• Marty, I would love to see your busness plan.

        I have been educating myself by reading books, blogs, listening to podcasts, videos, all on real estate investing for the last 8 months.I have been to a weekend seminar that cost me $300.00 at a REI club, It’s time for me to get STARTED! I know what I will invest in (SFR), my exit strategy (s). I found a missing piece to my puzzle, and that was to write out my business plan.. to keep me focused

        Thank you.

        Mark Gould

      • Thanks Marty. I would also like to see your business plan. I am currently educating myself on the different aspects of real estate investing. I am in the process of writing a business plan. I have never drawn up a business plan before and have never purchased a real estate property before. My family is committed to financing this investment and appreciate your sharing your experience.

      • Hi Marty,

        I am just starting last year, and right now i am on “incubation” study from BP ( and i listen your interview on podcast, so inspiring me, you went down and get back to what you are right now ), and I want to start with plan, so I would love to get your biz plan.


      • Marty,

        Thank you for offering to send your business plan. I’m trying to get started in Los Angeles and I’m a firm believer in education and preparation. I greatly appreciate your support and expertise. I read your book on fixing and flipping and various posts you’ve written. They were very helpful.

        Thank you for your help!


        Greg Avak

  2. Bill Patterson on

    A Business Plan is great! Just remember to review it on a regular basis to see if any adjustments may be needed (for instance…your adjustment “Last fall we decided to start incorporating seller financing as an exit strategy. “). Real Estate investing is an ever changing beast with opportunities coming and going all the time.

  3. In Tennessee, the Tennessee Association of Realtors legal interpretation of The Safe Act does not permit seller financing unless it is an individual (i,e~~no Trust, LLC or other business entity). How do you circumvent that issue in Arizona ??

  4. HI Marty, I agree investing with a Plan is essential, we have been doing it for 20 years, the one caution that I would add is to keep updating your plan as markets change and different opportunities will be more viable at different stages of the markets.
    And, be careful not to tie up all of your assets in one type of real estate.

  5. Valerie Fulford on

    Thanks for the article. I appreciate the encouragement to write a business plan. I see how a business plan can help a new investor like myself be able to solidify why I chose this path and what steps I need to take in order to make my dream a reality. I don’t want to bounce around not having any real success, I want to be an extraordinary real estate investor.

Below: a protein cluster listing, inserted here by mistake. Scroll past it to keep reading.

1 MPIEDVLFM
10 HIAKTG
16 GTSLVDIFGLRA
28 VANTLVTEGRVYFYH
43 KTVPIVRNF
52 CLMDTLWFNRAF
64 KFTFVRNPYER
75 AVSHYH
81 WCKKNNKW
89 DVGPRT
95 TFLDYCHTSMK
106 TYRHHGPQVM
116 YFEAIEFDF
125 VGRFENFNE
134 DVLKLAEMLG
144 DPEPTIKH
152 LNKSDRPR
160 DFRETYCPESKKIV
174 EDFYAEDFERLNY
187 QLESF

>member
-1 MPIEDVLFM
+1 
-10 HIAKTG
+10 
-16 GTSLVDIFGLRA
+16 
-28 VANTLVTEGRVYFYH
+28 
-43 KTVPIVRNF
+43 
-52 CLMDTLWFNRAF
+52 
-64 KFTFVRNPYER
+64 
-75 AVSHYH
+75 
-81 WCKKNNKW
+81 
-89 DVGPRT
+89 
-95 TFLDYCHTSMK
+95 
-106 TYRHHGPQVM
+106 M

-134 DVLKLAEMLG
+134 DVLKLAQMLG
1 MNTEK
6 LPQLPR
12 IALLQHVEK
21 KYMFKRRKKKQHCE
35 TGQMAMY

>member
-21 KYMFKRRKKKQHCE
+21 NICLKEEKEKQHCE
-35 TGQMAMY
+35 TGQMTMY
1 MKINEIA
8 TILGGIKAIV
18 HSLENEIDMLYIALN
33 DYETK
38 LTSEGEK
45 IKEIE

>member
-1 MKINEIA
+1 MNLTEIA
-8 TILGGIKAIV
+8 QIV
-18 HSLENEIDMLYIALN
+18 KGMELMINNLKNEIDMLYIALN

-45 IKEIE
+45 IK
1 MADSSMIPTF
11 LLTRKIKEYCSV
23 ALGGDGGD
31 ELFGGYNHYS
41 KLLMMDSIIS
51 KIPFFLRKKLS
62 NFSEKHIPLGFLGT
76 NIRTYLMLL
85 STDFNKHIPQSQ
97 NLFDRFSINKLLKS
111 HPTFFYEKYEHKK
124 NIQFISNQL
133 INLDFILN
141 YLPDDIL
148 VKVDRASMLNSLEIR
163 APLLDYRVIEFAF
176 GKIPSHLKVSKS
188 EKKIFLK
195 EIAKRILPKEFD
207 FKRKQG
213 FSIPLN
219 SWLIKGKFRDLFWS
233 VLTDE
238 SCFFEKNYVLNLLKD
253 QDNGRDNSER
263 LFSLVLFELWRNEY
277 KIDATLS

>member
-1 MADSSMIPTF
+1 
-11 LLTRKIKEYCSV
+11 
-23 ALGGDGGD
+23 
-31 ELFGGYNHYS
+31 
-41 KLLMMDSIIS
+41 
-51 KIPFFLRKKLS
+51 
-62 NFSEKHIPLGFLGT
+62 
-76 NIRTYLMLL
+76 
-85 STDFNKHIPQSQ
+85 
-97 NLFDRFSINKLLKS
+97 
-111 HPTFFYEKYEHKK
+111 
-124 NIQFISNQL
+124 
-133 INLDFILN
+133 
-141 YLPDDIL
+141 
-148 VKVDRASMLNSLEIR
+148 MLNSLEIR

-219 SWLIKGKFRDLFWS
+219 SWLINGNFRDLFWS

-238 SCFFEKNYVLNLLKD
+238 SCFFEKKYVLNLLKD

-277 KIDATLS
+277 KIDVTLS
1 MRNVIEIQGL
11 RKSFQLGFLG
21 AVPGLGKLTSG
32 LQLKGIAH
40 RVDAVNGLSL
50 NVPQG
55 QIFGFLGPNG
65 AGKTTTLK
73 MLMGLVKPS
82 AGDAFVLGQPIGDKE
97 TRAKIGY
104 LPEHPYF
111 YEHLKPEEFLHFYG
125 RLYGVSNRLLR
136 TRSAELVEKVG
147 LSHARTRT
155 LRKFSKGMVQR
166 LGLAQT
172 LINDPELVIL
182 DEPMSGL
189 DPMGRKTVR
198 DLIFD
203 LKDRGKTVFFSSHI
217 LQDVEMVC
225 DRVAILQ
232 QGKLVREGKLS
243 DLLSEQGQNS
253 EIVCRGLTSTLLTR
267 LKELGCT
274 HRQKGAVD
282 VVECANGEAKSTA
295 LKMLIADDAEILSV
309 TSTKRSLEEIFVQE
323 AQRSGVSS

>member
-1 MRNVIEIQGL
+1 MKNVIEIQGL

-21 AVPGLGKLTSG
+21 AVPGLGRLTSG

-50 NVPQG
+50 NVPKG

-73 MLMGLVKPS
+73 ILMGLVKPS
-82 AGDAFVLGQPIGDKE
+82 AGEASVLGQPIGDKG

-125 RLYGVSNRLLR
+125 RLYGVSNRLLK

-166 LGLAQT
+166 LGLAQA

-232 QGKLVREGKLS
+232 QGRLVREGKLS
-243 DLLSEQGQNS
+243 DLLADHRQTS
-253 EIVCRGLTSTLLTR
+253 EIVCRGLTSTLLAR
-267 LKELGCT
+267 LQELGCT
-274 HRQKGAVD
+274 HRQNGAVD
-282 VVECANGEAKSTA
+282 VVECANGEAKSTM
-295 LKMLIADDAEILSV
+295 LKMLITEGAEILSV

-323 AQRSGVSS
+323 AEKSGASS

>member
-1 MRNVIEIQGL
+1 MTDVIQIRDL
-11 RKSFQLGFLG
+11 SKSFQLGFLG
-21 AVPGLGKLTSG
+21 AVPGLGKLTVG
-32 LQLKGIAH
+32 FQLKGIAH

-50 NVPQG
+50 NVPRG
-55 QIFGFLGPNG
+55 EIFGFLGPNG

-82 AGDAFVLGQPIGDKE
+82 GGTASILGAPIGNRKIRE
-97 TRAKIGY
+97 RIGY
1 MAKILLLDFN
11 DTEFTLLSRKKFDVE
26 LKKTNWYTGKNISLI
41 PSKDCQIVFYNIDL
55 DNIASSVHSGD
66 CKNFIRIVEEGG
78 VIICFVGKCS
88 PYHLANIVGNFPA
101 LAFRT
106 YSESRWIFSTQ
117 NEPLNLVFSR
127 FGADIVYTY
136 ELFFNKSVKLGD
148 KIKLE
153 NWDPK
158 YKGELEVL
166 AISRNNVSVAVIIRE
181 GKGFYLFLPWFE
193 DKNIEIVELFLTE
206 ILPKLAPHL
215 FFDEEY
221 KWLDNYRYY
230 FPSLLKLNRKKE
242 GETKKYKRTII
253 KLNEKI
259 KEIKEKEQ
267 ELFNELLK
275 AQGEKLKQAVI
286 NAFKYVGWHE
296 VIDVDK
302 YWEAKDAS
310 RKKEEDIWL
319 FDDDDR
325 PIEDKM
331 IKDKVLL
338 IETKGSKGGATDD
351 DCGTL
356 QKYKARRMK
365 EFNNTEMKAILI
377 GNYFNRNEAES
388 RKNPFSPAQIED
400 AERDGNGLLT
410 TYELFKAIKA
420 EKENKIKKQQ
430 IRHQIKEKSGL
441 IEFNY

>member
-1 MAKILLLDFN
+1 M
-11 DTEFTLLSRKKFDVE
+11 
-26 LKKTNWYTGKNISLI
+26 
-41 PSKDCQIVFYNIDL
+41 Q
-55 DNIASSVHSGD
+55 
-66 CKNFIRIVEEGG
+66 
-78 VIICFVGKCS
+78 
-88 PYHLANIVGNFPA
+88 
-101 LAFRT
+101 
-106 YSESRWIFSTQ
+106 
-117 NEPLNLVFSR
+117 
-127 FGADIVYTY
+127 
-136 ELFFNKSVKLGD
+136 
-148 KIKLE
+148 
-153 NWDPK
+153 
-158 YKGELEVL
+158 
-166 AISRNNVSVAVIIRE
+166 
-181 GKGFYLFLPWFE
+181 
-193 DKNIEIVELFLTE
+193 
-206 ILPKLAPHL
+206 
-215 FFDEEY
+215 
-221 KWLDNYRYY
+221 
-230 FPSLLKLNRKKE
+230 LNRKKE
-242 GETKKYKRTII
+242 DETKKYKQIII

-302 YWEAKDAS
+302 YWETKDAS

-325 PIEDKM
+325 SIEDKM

6. Hi Marty,

    Thanks for writing this great article. I’m fairly new to Biggerbuckets and am a newbie to real estate investing. I’m educating myself right now and am going to start working on my Business Plan. I would love to see your business plan if possible.



  7. But why would you not get involved in the land project if it could make you money? Just because it wasn’t part of the plan? Are you saying never stray from the plan? At the end of the day isn’t it about making as much money as you can?

  8. Thanks Marty !

    I love this sentence:

    “So do you want be an ordinary real estate investor or an extraordinary one?”

    You’re right…I need to go “all in” or subject myself to mediocre.



  9. Hi Marty I am a new investor reading through the ebook and getting familiar with bigger pockets. So far the information has been indispensable! If you don’t mind, I would love a copy of your business plan in order to get mine established also. I really appreciate it. And thanks for the help!

  10. Darien Gaston

    Hey Marty,

    Great article! I’ve never seen one business with that many labels on it. That was pretty amusing. Anyways, It seems as though your business plan PDF is in high demand, as I too would love to check out a copy.

    I appreciate your time, giving your wisdom to newbies like me. I wish you the best success in your future endeavors.

  11. Jane Mogboh

    Nice article. But would like to have a more detailed business plan on turning into profit properties in our portfolio worth over millions ( residential, office spaces and shops). The properties are already on ground for take off. Possibly as the properties are sold,options of building more and further generation of profits. Please mostly on the cashflows.Thanks